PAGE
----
# Change of variables for linear differential operators

I am trying to find an expression for a change of variables (invertible and $C^{\infty}$) of a linear differential operator in $\mathbb R ^d \newcommand{\t}{\tilde} \newcommand{\p}{\partial}$.

i) case $d = 1$. A linear differential operator has the form $$A = a_0 + a_1 \dfrac{d}{dx}.$$ Consider the change of variable $y = f(x)$. I want to find a differential operator $\t A = \t a_0 + \t a_1 \dfrac{d}{dy}$ s.t. $$\t A( u(y))|_{y=f(x)} = A(u(x)).$$

To obtain this identity, it must be $$\t a_0(f(x)) + \t a_1(f(x)) \dfrac{d u(y)}{dy} \Bigg|_{y=f(x)} = a_0(x) + a_1(x) \dfrac{du(x)}{dx}.$$ But how should I take $\t a_0, \t a_1$ to obtain this equality?

ii) case $d = 2$. A linear differential operator has the form $$A= a_{00} + a_{10} \dfrac{\p}{\p x_1} + a_{01} \dfrac{\p}{\p x_2} + a_{11} \dfrac{\p^2}{\p x_2} + a_{20} \dfrac{\p^2}{\p x_1 ^2} + a_{02} \dfrac{\p^2}{\p x_2^2}.$$ Considering the change of variable $Y = (y_1, y_2) = (f_1(x_1, x_2), f_2(x_1, x_2)) = F(X)$, we will have that the operator $\t A$ expresses $A$ in the new coordinates if $$\t a_{00}(F(X)) + \dots + \t a_{02}(F(X)) \dfrac{\p^2 u(y_1, y_2))}{\p y_2^2} \Bigg|_{Y= F(X)} \\ = a_{00}(X) + \dots + a_{02}(X) \dfrac{\p^2 u(x_1, x_2)}{\p x_2^2}.$$ Again, how can I find the coefficients $\t a_{ij}$?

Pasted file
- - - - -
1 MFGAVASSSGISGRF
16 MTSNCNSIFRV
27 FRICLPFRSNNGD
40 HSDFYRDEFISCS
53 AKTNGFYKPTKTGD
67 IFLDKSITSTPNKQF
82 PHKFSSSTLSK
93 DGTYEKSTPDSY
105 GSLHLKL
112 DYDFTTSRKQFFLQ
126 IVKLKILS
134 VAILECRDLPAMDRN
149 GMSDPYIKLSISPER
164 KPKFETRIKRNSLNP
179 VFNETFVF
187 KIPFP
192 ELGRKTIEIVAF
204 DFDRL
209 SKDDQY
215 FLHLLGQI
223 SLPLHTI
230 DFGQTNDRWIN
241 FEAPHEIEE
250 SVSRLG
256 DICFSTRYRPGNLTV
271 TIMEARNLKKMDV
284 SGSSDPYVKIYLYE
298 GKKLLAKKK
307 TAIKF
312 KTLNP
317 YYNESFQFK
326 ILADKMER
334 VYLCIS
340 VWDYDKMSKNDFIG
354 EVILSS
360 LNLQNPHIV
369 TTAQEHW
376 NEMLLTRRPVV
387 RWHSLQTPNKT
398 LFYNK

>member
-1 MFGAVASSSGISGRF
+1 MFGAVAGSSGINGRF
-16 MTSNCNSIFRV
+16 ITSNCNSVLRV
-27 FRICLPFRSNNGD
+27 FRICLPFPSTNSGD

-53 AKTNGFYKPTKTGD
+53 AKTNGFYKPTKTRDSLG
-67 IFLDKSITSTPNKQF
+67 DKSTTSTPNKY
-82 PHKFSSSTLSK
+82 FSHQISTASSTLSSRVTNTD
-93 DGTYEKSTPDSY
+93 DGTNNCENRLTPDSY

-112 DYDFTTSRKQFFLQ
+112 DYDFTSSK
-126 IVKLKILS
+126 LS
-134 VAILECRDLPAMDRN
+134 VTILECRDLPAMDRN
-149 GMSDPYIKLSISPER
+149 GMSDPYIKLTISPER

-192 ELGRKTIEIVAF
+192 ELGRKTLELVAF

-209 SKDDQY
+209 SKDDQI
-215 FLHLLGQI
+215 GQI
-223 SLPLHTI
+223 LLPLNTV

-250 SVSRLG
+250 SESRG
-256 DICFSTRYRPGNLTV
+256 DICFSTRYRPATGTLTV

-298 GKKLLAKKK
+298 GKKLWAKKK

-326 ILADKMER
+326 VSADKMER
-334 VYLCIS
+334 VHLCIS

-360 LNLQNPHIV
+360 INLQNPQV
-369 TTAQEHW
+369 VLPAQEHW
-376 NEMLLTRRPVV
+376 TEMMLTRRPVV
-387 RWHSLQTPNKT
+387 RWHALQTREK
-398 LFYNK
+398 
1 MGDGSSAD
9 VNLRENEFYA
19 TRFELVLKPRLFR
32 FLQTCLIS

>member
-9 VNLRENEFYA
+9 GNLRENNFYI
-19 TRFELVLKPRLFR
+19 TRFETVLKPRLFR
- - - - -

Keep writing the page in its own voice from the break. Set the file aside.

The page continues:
iii) general case. Consider in $\mathbb R ^d$ the change of coordinates $$Y = (y_1, \dots, y_d) = (f_1(x_1, \dots, x_d), \dots , f_d(x_1, \dots, x_d)) = F(X).$$ I will the use multi-index notation $$P = (p_1, \dots, p_d), |P| = p_1 + \dots + p_d,\\ \p ^P_X = \dfrac{\p ^{|P|}}{\p x_1^{p_1} \dots \p x_d^{p_d}}, \p ^P_Y = \dfrac{\p ^{|P|}}{\p y_1^{p_1} \dots \p y_d^{p_d}}.$$ A linear differential operator has the form $$A = \sum_{|P| \leq m} a_P(X) \p ^P_X.$$ How can I find the coefficients of $$\t A = \sum_{|P| \leq m} \t a_P(Y) \p ^P_Y$$ so that it is the expression of $A$ in the new coordinates $Y$?

• For the first case: since $\frac{d}{dx}=\frac{dy}{dx}\frac{d}{dy}$ then $\tilde{a_0}=a_0$ and $\tilde{a_1}=a_1y'(x)$. – janmarqz Jan 8 '14 at 2:24